HC Deb 09 February 1998 vol 306 cc16-7
34. Mr. Dalyell

If she will establish a Select Committee to examine relations with the Arab world. [26131]

Mrs. Ann Taylor

No. The subject falls within the terms of reference of the Select Committee on Foreign Affairs and, to a lesser extent, the Select Committee on International Development.

Mr. Dalyell

May I ask my right hon. Friend a question of which I have given her notice in the hope of her considered reply? Given that Boutros-Boutros Ghali said yesterday that the proposed action against Iraq was illegal, as did Pérez de Cuéllar, and that Mark Weller of the Cambridge Centre of International Studies has written in The Times that preventive action of the type contemplated is unlawful, should the Government not have an obligation to set out in the Library the precise legal basis on which they are acting, because it is open to doubt in the view of the international lawyers whose names I have given to No. 10 Downing street? Indeed, lead letters in this morning's newspapers cast the gravest doubt on the legality of what the Anglo-American force is supposed to be doing.

Mrs. Taylor

My hon. Friend raises points that he has brought to the House's attention on other occasions during the past week or two; they are obviously issues about which he feels very strongly. However, as I have told him and the House, the House will be kept fully informed of any developments. I told him last Thursday at business questions that we have not ruled out the possibility of a debate. There will be Foreign and Commonwealth Office questions tomorrow, and I cannot add anything further at this stage.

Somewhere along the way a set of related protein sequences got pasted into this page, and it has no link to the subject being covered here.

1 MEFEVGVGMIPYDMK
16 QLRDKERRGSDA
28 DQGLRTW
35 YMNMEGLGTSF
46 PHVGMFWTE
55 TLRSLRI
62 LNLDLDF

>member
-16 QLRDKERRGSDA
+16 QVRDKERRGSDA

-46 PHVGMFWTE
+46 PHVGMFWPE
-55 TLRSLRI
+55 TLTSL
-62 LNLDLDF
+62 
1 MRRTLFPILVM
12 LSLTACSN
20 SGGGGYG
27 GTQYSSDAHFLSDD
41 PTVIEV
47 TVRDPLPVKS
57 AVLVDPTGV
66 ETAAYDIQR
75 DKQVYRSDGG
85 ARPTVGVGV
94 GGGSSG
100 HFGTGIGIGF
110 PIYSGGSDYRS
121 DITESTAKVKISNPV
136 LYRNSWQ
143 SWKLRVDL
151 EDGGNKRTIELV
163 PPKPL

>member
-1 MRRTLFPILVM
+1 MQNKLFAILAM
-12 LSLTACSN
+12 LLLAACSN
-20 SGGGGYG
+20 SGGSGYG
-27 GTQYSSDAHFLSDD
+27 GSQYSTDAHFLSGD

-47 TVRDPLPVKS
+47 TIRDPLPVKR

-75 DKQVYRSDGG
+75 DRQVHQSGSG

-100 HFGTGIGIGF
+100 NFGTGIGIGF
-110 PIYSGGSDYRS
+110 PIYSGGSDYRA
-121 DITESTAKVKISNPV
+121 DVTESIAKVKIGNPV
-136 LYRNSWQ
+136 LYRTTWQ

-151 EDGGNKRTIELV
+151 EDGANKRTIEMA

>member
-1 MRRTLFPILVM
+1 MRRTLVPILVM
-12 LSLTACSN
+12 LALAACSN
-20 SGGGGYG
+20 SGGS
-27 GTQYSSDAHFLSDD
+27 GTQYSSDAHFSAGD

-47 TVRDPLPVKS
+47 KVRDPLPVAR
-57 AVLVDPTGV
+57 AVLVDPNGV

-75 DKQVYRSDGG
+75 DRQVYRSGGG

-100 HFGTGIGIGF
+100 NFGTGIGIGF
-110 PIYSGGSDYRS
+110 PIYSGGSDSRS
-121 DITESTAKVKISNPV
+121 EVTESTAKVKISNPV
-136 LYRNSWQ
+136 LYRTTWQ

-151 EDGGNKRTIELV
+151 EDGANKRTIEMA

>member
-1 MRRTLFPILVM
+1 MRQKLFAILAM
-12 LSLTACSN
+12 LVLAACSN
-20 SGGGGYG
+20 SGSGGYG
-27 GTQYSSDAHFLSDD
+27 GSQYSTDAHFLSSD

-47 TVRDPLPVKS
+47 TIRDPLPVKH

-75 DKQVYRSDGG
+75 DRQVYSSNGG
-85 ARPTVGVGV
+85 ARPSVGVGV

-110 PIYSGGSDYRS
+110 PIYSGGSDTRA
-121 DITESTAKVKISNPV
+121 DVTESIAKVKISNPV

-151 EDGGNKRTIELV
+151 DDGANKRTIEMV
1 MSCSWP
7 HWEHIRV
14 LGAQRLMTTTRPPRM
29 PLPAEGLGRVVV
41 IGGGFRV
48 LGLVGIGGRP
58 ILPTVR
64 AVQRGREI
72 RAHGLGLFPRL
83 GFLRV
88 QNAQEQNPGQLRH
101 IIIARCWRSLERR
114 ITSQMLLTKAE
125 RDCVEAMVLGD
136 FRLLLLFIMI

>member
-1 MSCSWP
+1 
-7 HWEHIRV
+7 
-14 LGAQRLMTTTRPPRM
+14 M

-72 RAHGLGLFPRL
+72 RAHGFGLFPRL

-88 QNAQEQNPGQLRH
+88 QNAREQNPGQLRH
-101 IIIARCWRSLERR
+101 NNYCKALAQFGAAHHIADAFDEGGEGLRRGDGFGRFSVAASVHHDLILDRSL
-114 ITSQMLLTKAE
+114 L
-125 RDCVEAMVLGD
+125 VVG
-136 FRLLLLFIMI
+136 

Madam Speaker

Order. The question was about Select Committees and should have been answered as such.

Mr. Soames

May I press the President of the Council on the question of a Select Committee? The relationship between the United Kingdom and the middle east is most tortuous and difficult, so is this not a good opportunity for a Select Committee specifically to examine the

extraordinary inconsistencies between Britain's policy on Iraq—whereby Saddam Hussein will be made to disgorge those United Nations resolutions of which he is in clear breach—and her approach to the Arab-Israeli conflict, as the Arabs rightly believe that there is a double standard? Would that not be a good subject for a Select Committee to study?

Mrs. Taylor

I have said that I do not intend to establish a Select Committee specifically to examine relations with the Arab world. The content of any Select Committee investigation is, of course, a matter for the Select Committee itself.

The Chairman of the Finance and Services Committee was asked—